For instance, social media and communities are now in, and the more traditional billboards and TV ads are (on their way) out. That is largely because social media and communities are more cost-effective and allow for two-way, real-time customer conversations. Considering that the consumer is king, this should be at the core of any decent marketing strategy. Word of mouth is no longer driven by the brand; it’s driven by the customers.
Take care of your community.
Plus, with a channel like social media, which is fast-paced and dynamic, we can rapidly change direction, try new ideas out, and adopt a see-if-it-sticks approach, which is essential for survival in this crazy, agile world we live in.
Advances in technology are completely to blame for the disruptive customer and strategic changes that we’re all trying to navigate.
“Customers expect us to meet them where they are, anticipate (or predict) their needs and deliver a superior experience, no matter where they are. We are ushering in digital transformation, creating all-new digital touchpoints in how we engage and serve our global audiences.” – Three Ways the Role of The CMO Has Evolved to Drive Innovation and Growth, ZDNet
But these technological advances are also giving us more opportunities to innovate and are allowing us to respond to changes quicker than ever before.
Even with the impending removal of third-party cookies, we still have access to reams and reams of data.
We’ve never been more informed about who our customers are. Making quick decisions, pivoting our strategy, and completely changing direction becomes much easier (and safer) when you have cold hard data to back it up.
“But to unlock that true/increased value, you need platforms and systems, analytic skills, and a customer-centric culture so that data can be turned into actionable intelligence and insight.” – CMOs Weigh In On Innovation And Disruption, Forbes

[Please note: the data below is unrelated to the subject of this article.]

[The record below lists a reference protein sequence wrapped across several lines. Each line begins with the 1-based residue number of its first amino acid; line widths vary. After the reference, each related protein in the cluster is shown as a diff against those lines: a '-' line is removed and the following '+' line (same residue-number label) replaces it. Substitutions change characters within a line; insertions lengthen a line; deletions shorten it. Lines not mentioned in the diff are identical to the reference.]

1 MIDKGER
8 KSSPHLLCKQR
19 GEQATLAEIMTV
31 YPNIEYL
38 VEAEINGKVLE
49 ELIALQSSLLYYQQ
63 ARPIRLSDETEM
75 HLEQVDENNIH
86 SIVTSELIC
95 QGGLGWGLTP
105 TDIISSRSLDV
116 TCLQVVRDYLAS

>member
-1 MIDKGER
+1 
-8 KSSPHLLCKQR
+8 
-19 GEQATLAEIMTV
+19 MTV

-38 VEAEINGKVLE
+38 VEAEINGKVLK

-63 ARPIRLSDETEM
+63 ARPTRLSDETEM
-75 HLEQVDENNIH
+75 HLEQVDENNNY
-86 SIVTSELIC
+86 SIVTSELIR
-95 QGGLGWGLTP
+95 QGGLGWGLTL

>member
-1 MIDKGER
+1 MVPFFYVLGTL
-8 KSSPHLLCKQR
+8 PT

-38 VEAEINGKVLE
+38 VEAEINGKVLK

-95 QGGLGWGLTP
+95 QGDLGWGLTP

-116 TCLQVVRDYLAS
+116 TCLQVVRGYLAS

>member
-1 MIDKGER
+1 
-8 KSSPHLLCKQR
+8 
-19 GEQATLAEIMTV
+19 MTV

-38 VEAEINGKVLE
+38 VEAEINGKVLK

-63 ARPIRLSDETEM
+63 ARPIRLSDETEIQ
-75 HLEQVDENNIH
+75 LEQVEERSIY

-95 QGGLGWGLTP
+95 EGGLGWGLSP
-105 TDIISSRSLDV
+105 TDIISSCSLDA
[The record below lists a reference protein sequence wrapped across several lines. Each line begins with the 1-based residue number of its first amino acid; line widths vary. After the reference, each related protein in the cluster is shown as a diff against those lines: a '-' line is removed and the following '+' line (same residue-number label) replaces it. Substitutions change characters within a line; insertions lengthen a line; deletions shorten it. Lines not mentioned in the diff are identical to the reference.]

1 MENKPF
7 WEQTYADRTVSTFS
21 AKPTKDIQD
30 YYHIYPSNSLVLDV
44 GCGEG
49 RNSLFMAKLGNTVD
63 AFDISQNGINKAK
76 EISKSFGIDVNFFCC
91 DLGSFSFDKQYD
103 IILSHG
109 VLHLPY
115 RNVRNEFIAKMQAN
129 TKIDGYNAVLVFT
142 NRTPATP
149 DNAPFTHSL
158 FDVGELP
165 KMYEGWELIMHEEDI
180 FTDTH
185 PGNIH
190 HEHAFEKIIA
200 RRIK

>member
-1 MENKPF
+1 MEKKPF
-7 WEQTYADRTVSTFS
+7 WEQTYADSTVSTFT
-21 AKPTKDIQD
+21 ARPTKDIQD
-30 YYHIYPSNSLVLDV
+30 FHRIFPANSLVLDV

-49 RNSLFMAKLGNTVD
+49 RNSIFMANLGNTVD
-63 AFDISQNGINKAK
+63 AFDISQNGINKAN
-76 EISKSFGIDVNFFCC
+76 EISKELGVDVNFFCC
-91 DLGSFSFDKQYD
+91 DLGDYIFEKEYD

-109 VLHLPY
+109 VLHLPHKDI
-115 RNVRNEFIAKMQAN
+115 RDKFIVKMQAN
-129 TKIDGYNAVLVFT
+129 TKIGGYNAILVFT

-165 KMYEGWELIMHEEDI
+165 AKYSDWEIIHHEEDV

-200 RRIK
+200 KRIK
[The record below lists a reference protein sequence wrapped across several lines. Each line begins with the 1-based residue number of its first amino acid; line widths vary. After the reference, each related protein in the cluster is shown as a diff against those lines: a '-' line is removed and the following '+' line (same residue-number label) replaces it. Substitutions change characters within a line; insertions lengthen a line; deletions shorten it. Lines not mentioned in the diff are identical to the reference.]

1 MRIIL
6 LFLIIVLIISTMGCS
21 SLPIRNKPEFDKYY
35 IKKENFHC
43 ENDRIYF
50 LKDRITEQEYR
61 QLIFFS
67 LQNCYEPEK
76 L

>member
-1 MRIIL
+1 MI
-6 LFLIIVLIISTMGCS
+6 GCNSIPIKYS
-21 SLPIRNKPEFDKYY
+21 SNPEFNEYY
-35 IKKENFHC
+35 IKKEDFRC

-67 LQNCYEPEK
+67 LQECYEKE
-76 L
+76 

How to Bring Out Your Agile and Innovative Side: Key Takeaways
“Great CMOs don’t shy away from change, aren’t afraid to challenge the norm, and they don’t get defensive easily. In addition, they take time to reflect and learn from their experiences and they put themselves in challenging situations.” – The Modern CMO: Adaptable, Innovative, Agile, Future Research
Pull together and head up a transformation team
To keep yourself visible to the board and to put innovation and change firmly on the agenda, build and lead a marketing transformation team. It’ll keep everyone in the loop, allow them to clearly see the value you’re bringing to the table. It’ll also hold you accountable for the decisions you make. That will earn you respect and support from others.
Proactively collaborate with C-suiters
The CMO and the CPO should always work closely together. So should the CMO and the CMI.
But they often don’t.
Why not take the initiative? Be the one to openly collaborate with other departments and work together to achieve the same great outcomes. Share insights and align strategies to improve decision-making and customer experiences.
Try new things and encourage your team to do the same
Seek opportunities to learn, grow, and experience new things, all the time. Not only will this strengthen your and your team’s skill set and knowledge base, but you’ll all get familiar with the feeling of being taken outside of your comfort zone. That is exactly what innovation and agile action do. Maybe take up a new language, learn the art of data collection, or even volunteer, as a team, at your local animal shelter.
Build relationships with data and analytics teams
You need access to quality data to be able to truly understand and respond to your ever-changing customers. So, it pays to work closely with your data and analytics teams. You can leverage data to draw conclusions, make decisions, and pivot in an instant as and when you need to.
It takes up too much time and it overcomplicates everything.
People often think that innovation means creating something wonderfully complex. But actually, the simpler something is, the more innovative it is. Your consumers are more likely to understand a simple concept over a complex one. So, they’ll be more likely to buy into it.
The modern CMO is expected to stay one step ahead of advancing technology, new trends, and changing consumer expectations.
“Customers matter more than ever, and since you’re responsible for them, your role should matter more than ever too. “- Rethinking The CMO Role, Carla Johnson
Innovation and agile thinking are the way to keep up.